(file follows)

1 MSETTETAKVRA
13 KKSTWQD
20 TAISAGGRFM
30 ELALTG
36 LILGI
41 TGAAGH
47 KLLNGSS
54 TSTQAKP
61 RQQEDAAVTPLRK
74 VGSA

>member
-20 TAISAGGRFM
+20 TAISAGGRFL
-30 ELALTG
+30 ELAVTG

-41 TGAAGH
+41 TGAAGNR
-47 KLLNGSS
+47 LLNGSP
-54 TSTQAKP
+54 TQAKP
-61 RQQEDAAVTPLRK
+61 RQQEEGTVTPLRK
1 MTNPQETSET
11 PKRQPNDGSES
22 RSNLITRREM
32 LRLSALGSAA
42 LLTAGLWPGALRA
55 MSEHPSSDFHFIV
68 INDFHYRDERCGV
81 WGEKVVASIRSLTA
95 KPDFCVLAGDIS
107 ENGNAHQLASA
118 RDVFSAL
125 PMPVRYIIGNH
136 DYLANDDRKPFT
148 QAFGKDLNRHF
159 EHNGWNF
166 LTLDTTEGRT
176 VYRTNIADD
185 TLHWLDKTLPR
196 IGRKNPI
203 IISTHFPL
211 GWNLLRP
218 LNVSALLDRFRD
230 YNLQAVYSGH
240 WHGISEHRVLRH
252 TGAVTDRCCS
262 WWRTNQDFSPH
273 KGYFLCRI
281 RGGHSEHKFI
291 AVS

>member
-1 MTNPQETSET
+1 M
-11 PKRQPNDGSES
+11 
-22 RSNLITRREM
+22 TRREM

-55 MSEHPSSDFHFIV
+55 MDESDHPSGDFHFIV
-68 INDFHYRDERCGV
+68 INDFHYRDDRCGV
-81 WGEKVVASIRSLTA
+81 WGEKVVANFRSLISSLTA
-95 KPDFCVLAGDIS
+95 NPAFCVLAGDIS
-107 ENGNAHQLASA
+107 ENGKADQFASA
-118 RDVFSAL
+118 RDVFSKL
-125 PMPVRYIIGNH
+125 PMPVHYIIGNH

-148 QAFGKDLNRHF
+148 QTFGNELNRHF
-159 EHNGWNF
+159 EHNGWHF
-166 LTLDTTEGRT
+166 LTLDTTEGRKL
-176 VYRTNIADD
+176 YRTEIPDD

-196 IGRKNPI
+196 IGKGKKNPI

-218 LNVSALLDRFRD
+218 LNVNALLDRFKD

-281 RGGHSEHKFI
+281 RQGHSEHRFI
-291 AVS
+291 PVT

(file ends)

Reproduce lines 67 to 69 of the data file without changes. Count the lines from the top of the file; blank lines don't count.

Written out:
+95 NPAFCVLAGDIS
-107 ENGNAHQLASA
+107 ENGKADQFASA